Publisher: Harper Voyager
Publication Date: October 4th, 2016
Song I Played While Reading: Starboy by The Weeknd
Rating: 4.5 stars
Seventeen-year-old Ryn whittaker is a Citadel: an elite, enhanced soldier specially chosen to guard The Rift, a mysterious and dangerous portal to alternate Earth's that scientists cannot control or close. Trained from the age of fourteen, Ryn can run faster, jump farther, and fight better than a Navy SEAL-- which is good when you're not sure if a laser-wielding Neanderthal or an ax-wielding Vikings is trying to make it through The Rift and into your world.
But Ryn's military conditioning and education have not prepared her for a boy who crosses through- a confused young man, seemingly lost and alone. Though there's an immediate physical reaction, it's his intelligence and curiosity that throw Ryn off-balance. The stranger asks disturbing questions about The Rift that Ryn herself as never considered -- questions that lead her to wonder if everything about her life and what she's been told for so many years have been lies.
Are Rifts as dangerous as her leader say? Should her people really try to close them... or learn how to travel through them?
I was blown away by The Rift Uprising. It threw me for a loop, because I hadn't been expecting anything super great from this. And even though it had its flaw's, Foster fucking nailed this.
Her writing was a little stiff at times, alternating between breathtaking accounts of human nature and what Ryn has to go through everyday to survive, to almost a robotic tone. I struggle a little in the beginning because I couldn't find Ryn's voice. It was there, but smothered by sentences that would be clipped and precise. I couldn't tell if this was just the way Foster wrote, or if it was to make Ryn appear more solider-like. Either way, I got used to it, and eventually found Ryn, who turned out to have a startlingly amount of depth to her character. Even in the beginning, she struggled: with lying to her parents and brother, to wondering what lengths she would go to to defend her people, to trying to see herself from the perspective of the people and creatures tumbling through The Rift. She was extremely open-minded, but never found that inner spark until Ezra came and started asking questions. And even then, she never blindly followed ARC (the people she was working for), so she actually stopped to consider what he was asking. It was nice seeing someone who was loyal to a cause, but not completely imperceptive.
This was one of the rare occurrences when I didn't really care for the love interest and the romance. This could've had zero romance, and I would've been totally okay with it. (This may not seem weird to you, but I'm a romance FREAK.) But it didn't bother me. His existence to the storyline, while vital for obvious and not so obvious reasons, was honestly a moot point for me. Now, who's existence was not a moot point was Levi. For anyone that hasn't read this, Levi is an extremely talented Citadel and kind of a dick. He wouldn't be on my radar if there wasn't something to him that interested both me and, apparently, Ryn. He got on her nerves like no other, and she constantly found herself trying to explain herself to him, or impress him in some way. And he obviously feels some kind of way towards her, because there's this huge scene at the end that's so obviously a foreshadowing of something. The whole scene could've actually not existed and the story would've been fine, because it only pushed the agenda of his character arc. I'm extremely curious and excited to see what kind of role he plays in the next two books.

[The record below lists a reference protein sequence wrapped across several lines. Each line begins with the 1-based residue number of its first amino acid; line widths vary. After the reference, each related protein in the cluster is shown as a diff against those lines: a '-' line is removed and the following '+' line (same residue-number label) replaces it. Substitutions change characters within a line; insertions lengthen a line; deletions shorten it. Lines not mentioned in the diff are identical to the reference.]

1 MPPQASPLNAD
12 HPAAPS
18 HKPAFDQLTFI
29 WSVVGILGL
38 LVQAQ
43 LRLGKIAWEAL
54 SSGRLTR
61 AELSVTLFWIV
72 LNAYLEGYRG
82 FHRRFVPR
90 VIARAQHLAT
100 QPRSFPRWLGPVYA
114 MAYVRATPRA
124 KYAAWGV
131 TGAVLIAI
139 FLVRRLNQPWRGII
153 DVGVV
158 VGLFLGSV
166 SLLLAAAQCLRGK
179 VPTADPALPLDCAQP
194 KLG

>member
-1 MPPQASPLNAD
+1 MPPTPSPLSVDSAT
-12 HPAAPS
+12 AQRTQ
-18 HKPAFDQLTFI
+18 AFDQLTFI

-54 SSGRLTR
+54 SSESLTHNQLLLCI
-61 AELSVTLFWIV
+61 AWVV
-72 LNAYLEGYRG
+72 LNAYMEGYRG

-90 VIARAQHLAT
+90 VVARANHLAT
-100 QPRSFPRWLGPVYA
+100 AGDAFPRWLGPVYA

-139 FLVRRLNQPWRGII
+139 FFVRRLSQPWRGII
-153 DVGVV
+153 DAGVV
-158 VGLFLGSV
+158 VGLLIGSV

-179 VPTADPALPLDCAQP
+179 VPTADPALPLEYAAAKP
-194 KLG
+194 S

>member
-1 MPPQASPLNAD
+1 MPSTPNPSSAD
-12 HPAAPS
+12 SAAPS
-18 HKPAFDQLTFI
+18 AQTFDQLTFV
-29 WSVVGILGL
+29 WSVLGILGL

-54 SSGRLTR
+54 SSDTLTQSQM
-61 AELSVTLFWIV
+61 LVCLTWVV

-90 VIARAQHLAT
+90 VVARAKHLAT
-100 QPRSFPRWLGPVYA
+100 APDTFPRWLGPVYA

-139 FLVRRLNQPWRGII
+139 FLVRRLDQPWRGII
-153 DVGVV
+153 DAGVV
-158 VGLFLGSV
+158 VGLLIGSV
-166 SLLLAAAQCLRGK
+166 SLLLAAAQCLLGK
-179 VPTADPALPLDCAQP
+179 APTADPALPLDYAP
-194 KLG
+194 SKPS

And speaking of plots, Foster really worked her own way into this one. Even though this kind of story has been written before, it stands out. This whole Rift thing is why I was so hooked: there were so many interesting aspects to it, along with the government that accidentally created it. I really don't want to go into detail, because I don't want anything spoiled for you when you read this, but just know Foster did her homework. Everything is well-thought out and fits in place, with enough open-endings to ensure we're hooked by the end. Granted, while the ending definitely left on a cliff-hanger, I think the cliff-hanger was too big. It's leading up to this big event, with small tasks that Ryn has to accomplish, and we get almost all of them done before it's cut off. Something goes awry, and it just ends. But not in a dramatic, end-of-the-world way; more like you tried doing something, it didn't wrap up like you planned it would, so now you're on your way to finishing the last task and then it just ends. Kaput. So I wish we had finished that last thing, because I think that would've been the perfect ending. Enough of a cliff-hanger to have us bemoaning the long wait till the next book, but with enough closure that we're confident in the cause.
Overall though, this was fantastic. It's perfect for any sci-fi/action fans out there!
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Three (3) finished copies of The Rift Uprising.
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